Saturday, February 06, 2010

Liberal Condescension to the Right

University of Virginia professor has an essay in Sunday's Washington Post about how liberals tend to denigrate and disregard conservative ideas. He summarizes four approaches that liberals take to conservative ideas.

First, there is the "vast right-wing conspiracy" sort of accusation that portrays a few conservative organizations and leaders as engaged in a giant plot to obfuscate and confuse hoi polloi. Evil plotters such as Karl Rove manipulate the public and the press to achieve an ill-gotten victory.

Or perhaps the problems with conservatives is the second line approach that Alexander discusses: the "What's the Matter with Kansas" attitude. In this analysis, the common herd are being led by appeals to their social and cultural opinions to ignore what would be good for them economically. In this view, the dumb sheep in places like Kansas and Ohio will vote for a Republican because of their fear of gays or blacks and ignore all the good that the Democrat could do for them by enacting more economical redistributionist policies that would help those poor crackers. Holding such a view of the masses makes it easier for liberals to ignore them when they come out to townhalls or vote against Democrats.
And speaking to a roomful of Democratic donors in 2008, then-presidential candidate Obama offered a similar (and infamous) analysis when he suggested that residents of Rust Belt towns "cling to guns or religion or antipathy to people who aren't like them or anti-immigrant sentiment or anti-trade sentiment as a way to explain their frustrations" about job losses. When his comments became public, Obama backed away from their tenor but insisted that "I said something that everybody knows is true."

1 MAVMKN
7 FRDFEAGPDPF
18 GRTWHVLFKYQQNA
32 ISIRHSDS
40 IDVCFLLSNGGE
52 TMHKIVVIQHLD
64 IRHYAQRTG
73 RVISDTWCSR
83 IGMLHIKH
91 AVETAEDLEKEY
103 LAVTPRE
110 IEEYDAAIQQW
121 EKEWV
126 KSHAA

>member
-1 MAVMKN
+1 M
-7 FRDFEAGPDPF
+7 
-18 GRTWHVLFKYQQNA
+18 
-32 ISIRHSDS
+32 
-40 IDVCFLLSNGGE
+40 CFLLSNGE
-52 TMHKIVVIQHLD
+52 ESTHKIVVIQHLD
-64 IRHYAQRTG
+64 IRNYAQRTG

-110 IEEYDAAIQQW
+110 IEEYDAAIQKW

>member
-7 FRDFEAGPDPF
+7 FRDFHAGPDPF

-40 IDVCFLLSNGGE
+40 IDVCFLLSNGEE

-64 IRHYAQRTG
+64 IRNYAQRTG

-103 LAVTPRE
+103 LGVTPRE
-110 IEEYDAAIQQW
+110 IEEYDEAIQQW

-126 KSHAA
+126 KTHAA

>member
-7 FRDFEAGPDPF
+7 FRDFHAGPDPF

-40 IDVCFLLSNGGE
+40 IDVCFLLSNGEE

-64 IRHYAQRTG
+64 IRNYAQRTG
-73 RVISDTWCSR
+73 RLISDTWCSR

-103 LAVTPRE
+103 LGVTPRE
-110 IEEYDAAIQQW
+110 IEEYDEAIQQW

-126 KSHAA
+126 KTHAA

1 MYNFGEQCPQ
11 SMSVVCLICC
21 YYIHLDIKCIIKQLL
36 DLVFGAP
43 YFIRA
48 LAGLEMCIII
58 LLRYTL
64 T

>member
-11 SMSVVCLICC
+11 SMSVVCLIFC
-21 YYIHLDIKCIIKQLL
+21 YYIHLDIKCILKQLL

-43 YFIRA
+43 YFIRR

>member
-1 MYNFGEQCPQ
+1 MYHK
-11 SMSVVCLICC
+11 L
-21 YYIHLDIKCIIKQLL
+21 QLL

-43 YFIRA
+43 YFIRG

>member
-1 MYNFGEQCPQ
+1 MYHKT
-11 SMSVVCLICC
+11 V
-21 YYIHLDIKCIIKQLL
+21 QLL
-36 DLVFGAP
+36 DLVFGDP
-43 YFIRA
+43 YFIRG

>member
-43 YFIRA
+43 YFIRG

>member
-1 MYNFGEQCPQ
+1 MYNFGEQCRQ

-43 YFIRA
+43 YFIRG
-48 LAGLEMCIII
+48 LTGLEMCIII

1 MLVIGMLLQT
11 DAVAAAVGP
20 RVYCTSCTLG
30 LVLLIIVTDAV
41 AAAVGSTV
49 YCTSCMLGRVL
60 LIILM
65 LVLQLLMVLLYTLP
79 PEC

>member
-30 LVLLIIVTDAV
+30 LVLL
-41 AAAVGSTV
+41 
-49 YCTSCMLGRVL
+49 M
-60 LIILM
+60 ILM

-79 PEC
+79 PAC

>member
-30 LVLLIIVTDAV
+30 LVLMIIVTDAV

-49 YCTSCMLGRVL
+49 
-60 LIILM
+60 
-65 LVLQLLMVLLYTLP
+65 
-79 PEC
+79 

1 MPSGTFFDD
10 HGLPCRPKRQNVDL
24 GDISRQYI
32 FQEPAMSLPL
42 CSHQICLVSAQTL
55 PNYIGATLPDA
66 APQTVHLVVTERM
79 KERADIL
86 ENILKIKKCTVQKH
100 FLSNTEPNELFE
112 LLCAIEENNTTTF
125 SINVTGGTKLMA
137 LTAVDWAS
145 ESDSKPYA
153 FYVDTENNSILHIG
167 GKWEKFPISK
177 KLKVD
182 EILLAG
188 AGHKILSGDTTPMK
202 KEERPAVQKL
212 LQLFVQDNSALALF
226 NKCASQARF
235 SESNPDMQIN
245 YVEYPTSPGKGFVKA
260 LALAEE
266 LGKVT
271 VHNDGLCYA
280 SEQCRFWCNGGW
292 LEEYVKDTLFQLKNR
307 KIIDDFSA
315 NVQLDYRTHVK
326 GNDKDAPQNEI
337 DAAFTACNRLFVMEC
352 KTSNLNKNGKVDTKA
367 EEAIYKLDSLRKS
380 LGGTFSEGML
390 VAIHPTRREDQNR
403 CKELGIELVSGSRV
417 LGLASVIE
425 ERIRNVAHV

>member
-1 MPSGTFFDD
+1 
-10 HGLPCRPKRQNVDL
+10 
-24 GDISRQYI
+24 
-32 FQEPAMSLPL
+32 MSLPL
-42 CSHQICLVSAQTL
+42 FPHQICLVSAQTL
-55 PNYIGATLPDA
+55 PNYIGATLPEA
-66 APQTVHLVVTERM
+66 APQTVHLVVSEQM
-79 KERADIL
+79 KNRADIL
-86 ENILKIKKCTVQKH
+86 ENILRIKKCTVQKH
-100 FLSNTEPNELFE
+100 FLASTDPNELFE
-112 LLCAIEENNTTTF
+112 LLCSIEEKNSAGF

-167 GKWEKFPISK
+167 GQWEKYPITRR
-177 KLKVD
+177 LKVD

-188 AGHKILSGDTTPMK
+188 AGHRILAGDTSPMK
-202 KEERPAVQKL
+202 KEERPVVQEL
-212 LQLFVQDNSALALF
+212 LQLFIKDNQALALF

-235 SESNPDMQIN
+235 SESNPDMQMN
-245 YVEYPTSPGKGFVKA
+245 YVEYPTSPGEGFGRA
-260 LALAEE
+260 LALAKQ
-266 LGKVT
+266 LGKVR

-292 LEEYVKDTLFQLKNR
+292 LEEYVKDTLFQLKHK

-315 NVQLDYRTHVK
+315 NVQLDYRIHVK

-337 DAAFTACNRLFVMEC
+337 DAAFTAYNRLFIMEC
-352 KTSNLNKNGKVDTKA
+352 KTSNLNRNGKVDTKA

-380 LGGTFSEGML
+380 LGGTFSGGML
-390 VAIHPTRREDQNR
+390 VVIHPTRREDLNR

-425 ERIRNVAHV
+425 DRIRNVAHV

In this view, we should pay attention to conservative voters' underlying problems but disregard the policy demands they voice; these are illusory, devoid of reason or evidence. This form of liberal condescension implies that conservative masses are in the grip of false consciousness. When they express their views at town hall meetings or "tea party" gatherings, it might be politically prudent for liberals to hear them out, but there is no reason to actually listen.
The third view is stuck forever in the early 1970s and the glory days of hating Nixon. In this view, conservatives are even more despicably manipulating white public opinion by subtly appealing to their racial bigotry. It is the comfort of this view that leads liberals today to see all opposition to Obama's policies as deeply rooted in racism.

The fourth type of liberal condescension that Alexander identifies is the smug self-satisfaction that many liberals have for believing that they are the only ones who pay attention to actual science while conservatives are just anti-intellectual religious nuts. The reason that liberals might have trouble communicating their manifest superiority to the masses is because they're just too darn smart and intellectual and that doesn't translate well into political slogans.